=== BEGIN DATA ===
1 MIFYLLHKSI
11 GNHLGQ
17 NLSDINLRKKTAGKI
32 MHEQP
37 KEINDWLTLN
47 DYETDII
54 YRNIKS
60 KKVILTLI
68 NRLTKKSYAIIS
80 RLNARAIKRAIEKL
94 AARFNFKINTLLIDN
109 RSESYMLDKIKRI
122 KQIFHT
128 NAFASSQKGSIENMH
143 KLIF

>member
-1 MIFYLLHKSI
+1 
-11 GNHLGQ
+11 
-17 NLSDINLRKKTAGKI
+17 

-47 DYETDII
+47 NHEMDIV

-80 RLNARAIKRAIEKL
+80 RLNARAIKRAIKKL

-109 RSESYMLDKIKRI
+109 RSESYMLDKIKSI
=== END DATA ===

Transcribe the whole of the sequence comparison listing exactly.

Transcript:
1 MIFYLLHKSI
11 GNHLGQ
17 NLSDINLRKKTAGKI
32 MHEQP
37 KEINDWLTLN
47 DYETDII
54 YRNIKS
60 KKVILTLI
68 NRLTKKSYAIIS
80 RLNARAIKRAIEKL
94 AARFNFKINTLLIDN
109 RSESYMLDKIKRI
122 KQIFHT
128 NAFASSQKGSIENMH
143 KLIF

>member
-1 MIFYLLHKSI
+1 
-11 GNHLGQ
+11 
-17 NLSDINLRKKTAGKI
+17 

-47 DYETDII
+47 NHEMDIV

-80 RLNARAIKRAIEKL
+80 RLNARAIKRAIKKL

-109 RSESYMLDKIKRI
+109 RSESYMLDKIKSI